“There are moments in life, when the heart is so full of emotion that if by chance it be shaken, or into its depths like a pebble drops some careless word, it overflows, and its secret, spilt on the ground like water, can never be gathered together”~ Henry Wadsworth Longfellow
Neal’s grandmother, Eva Campbell, was an astute and delightful woman. One of the endearing things about her was the library of sage sayings that she kept in her mind. Out of the blue she’d level her gaze at one of us and say, “A wise old owl stood on an oak, the more he heard the less he spoke. The less he spoke the more he heard. God make me like that wise old bird.” Then she’d smile and go about her business. Another of her favorite sayings was, “Make your words soft and sweet, you never know which ones you’ll eat.”
Eating words. This is a very unpleasant and unsavory experience. And those with a heart and conscience taste the bitterness of their words and regret their carelessness. Most of us do not mean for our behavior to cause others harm. However, sometimes we are just not aware of how our words and actions affect others. For instance, when I travel to other countries, I check to find what is and what isn't appropriate to do or say. I was surprised to find that in Asian countries I should never pat a child on the top of the head. Who would have thought this would be offensive? After all, being a southern gal, I do it here all the time as a sign of endearment.
In much the same way, we need to be careful with our words and actions in our corner of the world. After the massacre in Tucson, I thought of how our careless words and attitudes can affect the emotionally unstable. We act and speak as if everyone has enough sense to be able to tell we are joking or emphasizing something we care deeply about. But there are those out there who are not able to decipher our messages.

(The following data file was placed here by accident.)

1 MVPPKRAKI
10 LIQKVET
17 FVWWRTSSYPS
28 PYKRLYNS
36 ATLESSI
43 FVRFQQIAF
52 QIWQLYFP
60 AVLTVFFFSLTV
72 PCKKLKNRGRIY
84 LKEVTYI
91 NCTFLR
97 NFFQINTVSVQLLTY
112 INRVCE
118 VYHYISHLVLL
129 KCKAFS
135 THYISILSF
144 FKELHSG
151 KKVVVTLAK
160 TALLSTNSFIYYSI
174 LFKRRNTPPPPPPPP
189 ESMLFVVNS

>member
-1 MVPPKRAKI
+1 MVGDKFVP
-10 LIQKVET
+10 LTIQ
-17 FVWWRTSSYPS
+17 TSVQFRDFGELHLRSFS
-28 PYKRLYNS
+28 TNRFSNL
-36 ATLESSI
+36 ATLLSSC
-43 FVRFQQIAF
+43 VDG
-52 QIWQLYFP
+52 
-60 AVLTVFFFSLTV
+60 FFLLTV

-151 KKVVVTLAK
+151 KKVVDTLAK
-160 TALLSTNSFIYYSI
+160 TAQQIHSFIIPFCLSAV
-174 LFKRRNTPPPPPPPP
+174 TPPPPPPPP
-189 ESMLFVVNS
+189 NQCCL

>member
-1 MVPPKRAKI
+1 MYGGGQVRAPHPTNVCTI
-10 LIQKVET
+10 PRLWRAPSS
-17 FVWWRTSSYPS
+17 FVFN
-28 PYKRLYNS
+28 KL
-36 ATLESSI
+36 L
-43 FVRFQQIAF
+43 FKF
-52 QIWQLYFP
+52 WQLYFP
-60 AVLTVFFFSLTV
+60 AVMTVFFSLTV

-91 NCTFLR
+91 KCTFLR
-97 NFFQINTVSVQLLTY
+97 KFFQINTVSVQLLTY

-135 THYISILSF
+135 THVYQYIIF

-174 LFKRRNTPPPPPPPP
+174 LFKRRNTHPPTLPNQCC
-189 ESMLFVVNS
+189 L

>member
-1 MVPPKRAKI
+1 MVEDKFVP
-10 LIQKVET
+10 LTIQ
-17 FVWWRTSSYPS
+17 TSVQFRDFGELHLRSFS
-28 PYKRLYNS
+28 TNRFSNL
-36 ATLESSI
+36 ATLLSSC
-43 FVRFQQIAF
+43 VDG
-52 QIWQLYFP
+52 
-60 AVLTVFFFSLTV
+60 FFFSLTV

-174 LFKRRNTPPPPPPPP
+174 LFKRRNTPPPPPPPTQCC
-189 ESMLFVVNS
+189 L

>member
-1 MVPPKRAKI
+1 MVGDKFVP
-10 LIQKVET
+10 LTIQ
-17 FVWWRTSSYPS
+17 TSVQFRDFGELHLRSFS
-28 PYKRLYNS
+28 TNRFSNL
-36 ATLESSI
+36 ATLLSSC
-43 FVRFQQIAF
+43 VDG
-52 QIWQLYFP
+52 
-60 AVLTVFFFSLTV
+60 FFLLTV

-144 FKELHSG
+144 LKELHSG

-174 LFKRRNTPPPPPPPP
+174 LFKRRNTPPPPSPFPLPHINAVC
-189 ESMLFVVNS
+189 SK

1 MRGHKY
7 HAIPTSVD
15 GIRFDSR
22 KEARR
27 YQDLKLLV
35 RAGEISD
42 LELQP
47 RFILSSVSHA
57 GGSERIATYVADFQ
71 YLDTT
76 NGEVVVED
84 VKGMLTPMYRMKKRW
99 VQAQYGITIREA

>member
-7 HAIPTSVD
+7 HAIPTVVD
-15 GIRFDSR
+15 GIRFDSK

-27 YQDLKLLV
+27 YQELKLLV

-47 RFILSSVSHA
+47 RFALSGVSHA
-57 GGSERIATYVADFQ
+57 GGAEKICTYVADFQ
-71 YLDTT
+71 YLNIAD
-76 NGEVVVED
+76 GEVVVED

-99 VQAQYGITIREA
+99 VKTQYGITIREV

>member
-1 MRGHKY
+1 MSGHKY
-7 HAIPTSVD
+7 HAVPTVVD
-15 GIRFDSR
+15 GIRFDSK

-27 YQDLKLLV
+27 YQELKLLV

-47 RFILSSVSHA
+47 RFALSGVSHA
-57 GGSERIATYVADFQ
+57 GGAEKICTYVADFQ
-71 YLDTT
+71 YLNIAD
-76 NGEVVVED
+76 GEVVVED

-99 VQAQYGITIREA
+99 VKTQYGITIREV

I’m concerned about the climate of political hostility in our country today. It has escalated since I became old enough to vote beyond what I thought possible . So many people with celebrity status thinks nothing of throwing fuel on the fire of political dissatisfaction. And, I might add, both sides are equally guilty. Now, even before the facts are known, assumptions are made and the fight is on. The massacre in Tucson is a vivid example. New York Times journalists assumed this happened because of the angry rhetoric of others in the media and erroneously reported things that were simply not true. Therefore, when unity and empathy was needed, their words caused a further divide. The dangerous thing is we don’t know is how our puffed up opinions affect others, especially those who are not sound minded.
Even though I may not be “high-profile” personality, I am just as accountable for my words. I never know who is listening or how what I say is being interpreted. I’ve used this quote by Mahatma Gandhi before, “You must be the change you wish to see in the world.”
Do I want to see a more civil and responsible world? Then it must start with me. Tucson is a horrifying reminder of the broken world I live in and how powerful my words can be.
This week, let us all be like that wise old owl. Let's make our words reasonable, kindly spoken, diplomatic, and sensible.